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13 Years in America

4.07 of 5 stars 4.07  ·  rating details  ·  94 ratings  ·  28 reviews
13 Years in America is a story of hope, sacrifice, and the modern search for happiness that is at once a moving personal journey and a sharp, hard look at the American Dream.

After moving to the United States from Canada, a free-spirited young woman rejects the status quo and embarks on a journey to discover what it means to be truly happy and fulfilled in the Land of Oppo
Paperback, 288 pages
Published July 4th 2012 by Createspace (first published March 18th 2012)
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Love it. Melanie Steele honours us with a glimpse into 13 years of her life, while simultaneously providing insight, commentary and food for thought on the social, political, and cultural changes that took place in the United States (and beyond) over those years. Her memoir is brutally honest and heart-wrenching, while her social commentary is super-charged. Underlying the personal narrative is an unwavering theme of hope, which is really inspiring. As a reader, I found myself rooting for her an ...more
I appreciated the glimpse that Melanie gave of us of her life and challenges, and I related to many of them. The book opens with the author as a young woman, full of life and optimism. The many hardships and disappointments she faces damage her optimism but not her love of life. There were many passages that I highlighted for future reference. This is a book that I’ll be thinking about for a while.

Erin Evenchick
Received as a Goodreads Giveaway.

I read this book in pretty much one sitting. Beautifully written memoir of one woman's experiences emmigrating to the US after a whirlwind romance, and trying to find her bliss in the context of the American Dream.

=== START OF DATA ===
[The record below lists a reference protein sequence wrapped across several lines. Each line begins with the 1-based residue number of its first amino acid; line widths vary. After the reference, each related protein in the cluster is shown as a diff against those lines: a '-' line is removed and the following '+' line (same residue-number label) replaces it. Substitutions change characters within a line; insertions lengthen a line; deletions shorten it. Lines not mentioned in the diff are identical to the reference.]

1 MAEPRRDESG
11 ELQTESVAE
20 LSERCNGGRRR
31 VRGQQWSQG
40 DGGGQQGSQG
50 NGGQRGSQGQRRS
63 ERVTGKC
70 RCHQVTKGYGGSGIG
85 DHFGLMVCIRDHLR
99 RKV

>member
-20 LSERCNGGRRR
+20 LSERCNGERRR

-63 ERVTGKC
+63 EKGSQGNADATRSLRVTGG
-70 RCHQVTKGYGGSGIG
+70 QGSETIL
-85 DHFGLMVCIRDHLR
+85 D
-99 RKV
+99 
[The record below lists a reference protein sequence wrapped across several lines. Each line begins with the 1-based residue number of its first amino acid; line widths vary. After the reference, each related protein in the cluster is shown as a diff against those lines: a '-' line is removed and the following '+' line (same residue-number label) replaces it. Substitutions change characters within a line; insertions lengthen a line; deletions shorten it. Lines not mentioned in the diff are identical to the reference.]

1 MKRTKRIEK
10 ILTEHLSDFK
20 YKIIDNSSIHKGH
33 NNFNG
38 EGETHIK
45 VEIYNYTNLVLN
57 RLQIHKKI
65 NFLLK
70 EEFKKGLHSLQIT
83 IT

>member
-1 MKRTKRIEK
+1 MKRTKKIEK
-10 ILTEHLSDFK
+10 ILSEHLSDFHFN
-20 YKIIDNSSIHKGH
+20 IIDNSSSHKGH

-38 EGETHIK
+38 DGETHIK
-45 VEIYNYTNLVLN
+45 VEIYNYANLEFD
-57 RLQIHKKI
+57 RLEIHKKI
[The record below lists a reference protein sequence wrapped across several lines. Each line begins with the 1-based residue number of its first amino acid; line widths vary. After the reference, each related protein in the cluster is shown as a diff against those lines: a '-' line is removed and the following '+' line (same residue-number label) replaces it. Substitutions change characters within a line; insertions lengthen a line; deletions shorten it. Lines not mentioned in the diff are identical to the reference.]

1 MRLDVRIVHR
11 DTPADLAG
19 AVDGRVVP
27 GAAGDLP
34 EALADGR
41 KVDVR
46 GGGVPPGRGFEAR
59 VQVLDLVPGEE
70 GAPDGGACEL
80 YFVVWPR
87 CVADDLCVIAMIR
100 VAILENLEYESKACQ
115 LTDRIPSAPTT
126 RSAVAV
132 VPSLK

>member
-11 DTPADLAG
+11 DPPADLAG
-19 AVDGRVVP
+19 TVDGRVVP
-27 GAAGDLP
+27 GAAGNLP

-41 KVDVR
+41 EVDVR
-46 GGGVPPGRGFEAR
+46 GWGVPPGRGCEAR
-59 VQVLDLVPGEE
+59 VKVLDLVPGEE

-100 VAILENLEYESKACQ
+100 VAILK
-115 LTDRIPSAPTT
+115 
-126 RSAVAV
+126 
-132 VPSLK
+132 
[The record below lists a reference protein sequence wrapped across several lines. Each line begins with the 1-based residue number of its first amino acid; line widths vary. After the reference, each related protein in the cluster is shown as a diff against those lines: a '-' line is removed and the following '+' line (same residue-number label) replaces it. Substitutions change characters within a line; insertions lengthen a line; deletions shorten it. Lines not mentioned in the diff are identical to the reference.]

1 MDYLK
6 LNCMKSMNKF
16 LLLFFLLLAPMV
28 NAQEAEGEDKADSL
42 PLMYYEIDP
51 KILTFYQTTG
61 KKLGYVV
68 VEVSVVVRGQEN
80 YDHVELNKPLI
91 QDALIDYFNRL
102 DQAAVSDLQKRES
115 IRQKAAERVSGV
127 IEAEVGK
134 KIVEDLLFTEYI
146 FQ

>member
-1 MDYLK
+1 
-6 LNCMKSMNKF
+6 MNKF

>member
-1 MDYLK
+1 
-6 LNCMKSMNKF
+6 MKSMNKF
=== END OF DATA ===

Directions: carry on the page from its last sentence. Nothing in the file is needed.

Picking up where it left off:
Five stars for sure.
a heartwarming story of melanies journey following her heart to find happiness.
I won this in a Good Reads giveaway

Steve Riddle
This is a great book...straightforward and honest with a powerful message
Megan Oswald

One of the most poignant, beautiful stories I’ve read. Steele has opened herself up and shared her experiences of her quest to find happiness – a worthwhile endeavor indeed! (And one that we should all consider and appreciate.)

I felt like I knew Melanie and Scott and their beautiful daughter, and I kept rooting for them and hoping they would find what they were looking for. I cried through the whole last couple chapters not only because I didn’t want the story to end but because I was so enthral
Oct 09, 2012 Monique marked it as to-read
Shelves: c-america
Just entered to win this book! I so wanna read this book, travelling through America has always been a never-to-execute-due-to-finance dream to me. Maybe this book can live up to my dream a little bit!!!! If I do not win this, I will certainly buy it!! So grateful to goodreads, never would have known about this book if it wasn't for goodreads!!!

Oh no, bad luck...did not win this book. Winners are really picked random, two winners hadn't even added it to their "to-read" shelf!!! Ah well....Just b
When Melanie first arrives in America, she doesn’t know what to expect. It’s a lot like her home country of Canada. But as she lives her daily life she struggles with a constant, almost sinister, pressure to conform and give up her idealistic notion of happiness. When she refuses to conform, she faces challenges and hardships that are shocking and infuriating. Great for anyone who’s interested in challenging the status quo and the experiences of those who have.
This was an enjoyable read. The characters are interesting, even if they are incredibly financially foolish.
enjoyed the read, but was terribly disappointed in the ending.
made me think, wonder, laugh, cry, care.
I read this book twice. The first time through, I started reading about a young woman making her way in a new country, in a new relationship, going through changes up against challenges. Then I found myself getting drawn in, as though her challenges were mine. When I got to the end, I was compelled to read it again, not only to relive it but also to better appreciate the experience. It’s written in present tense and now I understand why: the reader is part of the experience. It starts out a bit ...more